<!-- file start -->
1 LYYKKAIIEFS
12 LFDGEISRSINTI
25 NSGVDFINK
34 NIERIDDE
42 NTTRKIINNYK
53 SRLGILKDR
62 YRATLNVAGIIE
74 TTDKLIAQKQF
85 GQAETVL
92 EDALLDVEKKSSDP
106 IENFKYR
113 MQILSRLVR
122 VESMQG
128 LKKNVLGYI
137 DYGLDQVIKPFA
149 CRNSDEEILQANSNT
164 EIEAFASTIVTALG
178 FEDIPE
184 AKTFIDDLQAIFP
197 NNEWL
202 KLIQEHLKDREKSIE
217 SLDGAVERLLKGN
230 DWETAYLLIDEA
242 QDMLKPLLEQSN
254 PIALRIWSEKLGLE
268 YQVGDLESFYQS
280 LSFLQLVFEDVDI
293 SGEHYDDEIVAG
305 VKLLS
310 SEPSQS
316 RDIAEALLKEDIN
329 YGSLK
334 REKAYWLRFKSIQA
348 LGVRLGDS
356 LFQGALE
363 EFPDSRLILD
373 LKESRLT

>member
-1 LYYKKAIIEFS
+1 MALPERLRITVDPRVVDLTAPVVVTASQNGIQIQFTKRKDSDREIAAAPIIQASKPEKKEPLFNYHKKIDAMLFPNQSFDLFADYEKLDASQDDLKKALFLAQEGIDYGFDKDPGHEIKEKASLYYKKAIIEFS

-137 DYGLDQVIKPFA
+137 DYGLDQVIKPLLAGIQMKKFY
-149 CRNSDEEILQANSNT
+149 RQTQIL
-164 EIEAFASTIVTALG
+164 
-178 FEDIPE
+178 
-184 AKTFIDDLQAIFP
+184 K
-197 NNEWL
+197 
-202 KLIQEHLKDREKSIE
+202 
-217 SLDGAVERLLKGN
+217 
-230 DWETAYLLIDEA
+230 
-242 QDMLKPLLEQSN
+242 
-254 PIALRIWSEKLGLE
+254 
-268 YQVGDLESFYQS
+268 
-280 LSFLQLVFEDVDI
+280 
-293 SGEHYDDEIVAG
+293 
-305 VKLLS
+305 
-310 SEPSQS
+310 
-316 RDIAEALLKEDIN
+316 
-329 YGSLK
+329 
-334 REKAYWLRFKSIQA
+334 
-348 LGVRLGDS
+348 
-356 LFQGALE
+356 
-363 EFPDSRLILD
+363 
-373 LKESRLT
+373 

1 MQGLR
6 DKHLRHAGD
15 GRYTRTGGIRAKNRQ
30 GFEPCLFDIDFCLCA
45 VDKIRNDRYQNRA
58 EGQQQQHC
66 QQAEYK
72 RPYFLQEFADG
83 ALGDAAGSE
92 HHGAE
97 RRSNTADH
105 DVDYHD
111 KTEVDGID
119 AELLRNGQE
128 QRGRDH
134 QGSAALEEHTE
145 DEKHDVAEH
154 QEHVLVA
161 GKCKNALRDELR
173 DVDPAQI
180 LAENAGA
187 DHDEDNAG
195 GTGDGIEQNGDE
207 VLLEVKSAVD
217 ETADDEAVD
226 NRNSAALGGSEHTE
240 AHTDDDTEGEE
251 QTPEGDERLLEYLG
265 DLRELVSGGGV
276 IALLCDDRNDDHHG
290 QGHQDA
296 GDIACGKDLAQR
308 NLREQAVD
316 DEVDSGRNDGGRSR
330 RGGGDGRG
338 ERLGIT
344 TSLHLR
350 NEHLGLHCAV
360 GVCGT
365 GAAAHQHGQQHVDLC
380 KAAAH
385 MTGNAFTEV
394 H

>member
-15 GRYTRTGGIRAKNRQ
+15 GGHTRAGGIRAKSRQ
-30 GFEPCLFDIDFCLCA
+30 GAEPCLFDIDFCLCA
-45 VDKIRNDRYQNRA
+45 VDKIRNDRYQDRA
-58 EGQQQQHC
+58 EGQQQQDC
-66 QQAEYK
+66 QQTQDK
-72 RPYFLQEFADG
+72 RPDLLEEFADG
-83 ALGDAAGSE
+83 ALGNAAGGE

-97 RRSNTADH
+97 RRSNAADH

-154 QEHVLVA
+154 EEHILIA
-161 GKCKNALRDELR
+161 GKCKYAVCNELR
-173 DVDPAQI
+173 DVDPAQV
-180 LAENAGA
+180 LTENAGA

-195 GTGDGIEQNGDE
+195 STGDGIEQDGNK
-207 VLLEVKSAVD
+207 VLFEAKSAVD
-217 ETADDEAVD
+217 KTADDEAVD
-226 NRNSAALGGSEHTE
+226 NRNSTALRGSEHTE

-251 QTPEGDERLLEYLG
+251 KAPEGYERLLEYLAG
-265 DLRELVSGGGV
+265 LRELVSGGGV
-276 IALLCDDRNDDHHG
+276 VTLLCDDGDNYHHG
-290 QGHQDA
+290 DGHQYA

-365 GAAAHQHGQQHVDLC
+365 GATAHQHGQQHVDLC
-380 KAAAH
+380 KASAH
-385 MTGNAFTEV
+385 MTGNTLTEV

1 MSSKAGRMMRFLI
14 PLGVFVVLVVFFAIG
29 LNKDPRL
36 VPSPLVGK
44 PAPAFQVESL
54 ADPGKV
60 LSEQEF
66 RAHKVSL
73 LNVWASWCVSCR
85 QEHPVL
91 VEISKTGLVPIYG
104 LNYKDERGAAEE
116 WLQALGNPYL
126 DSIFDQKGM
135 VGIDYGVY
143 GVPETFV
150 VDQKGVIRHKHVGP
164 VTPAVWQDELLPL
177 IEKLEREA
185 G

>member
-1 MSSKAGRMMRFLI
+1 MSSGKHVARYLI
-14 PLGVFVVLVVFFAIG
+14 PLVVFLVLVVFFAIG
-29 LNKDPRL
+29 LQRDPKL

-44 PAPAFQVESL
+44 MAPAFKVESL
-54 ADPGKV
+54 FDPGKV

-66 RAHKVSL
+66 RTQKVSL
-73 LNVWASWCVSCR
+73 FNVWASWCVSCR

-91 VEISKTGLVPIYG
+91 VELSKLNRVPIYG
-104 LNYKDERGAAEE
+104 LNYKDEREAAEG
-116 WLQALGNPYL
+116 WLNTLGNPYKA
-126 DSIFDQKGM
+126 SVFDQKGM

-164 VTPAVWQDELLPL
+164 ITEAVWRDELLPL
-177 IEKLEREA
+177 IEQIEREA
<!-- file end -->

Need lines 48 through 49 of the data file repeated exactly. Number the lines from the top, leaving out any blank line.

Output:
+178 
-184 AKTFIDDLQAIFP